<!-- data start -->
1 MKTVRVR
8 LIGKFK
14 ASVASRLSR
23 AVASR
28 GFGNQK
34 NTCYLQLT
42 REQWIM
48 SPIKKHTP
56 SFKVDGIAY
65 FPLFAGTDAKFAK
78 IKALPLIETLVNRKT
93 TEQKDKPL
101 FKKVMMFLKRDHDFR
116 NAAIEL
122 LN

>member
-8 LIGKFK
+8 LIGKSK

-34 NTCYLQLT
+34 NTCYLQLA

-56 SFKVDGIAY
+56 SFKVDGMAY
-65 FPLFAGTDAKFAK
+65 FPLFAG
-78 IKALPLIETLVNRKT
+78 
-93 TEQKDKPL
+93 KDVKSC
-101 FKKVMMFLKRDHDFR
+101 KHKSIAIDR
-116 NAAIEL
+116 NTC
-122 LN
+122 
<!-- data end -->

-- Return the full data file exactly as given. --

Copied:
1 MKTVRVR
8 LIGKFK
14 ASVASRLSR
23 AVASR
28 GFGNQK
34 NTCYLQLT
42 REQWIM
48 SPIKKHTP
56 SFKVDGIAY
65 FPLFAGTDAKFAK
78 IKALPLIETLVNRKT
93 TEQKDKPL
101 FKKVMMFLKRDHDFR
116 NAAIEL
122 LN

>member
-8 LIGKFK
+8 LIGKSK

-34 NTCYLQLT
+34 NTCYLQLA

-56 SFKVDGIAY
+56 SFKVDGMAY
-65 FPLFAGTDAKFAK
+65 FPLFAG
-78 IKALPLIETLVNRKT
+78 
-93 TEQKDKPL
+93 KDVKSC
-101 FKKVMMFLKRDHDFR
+101 KHKSIAIDR
-116 NAAIEL
+116 NTC
-122 LN
+122 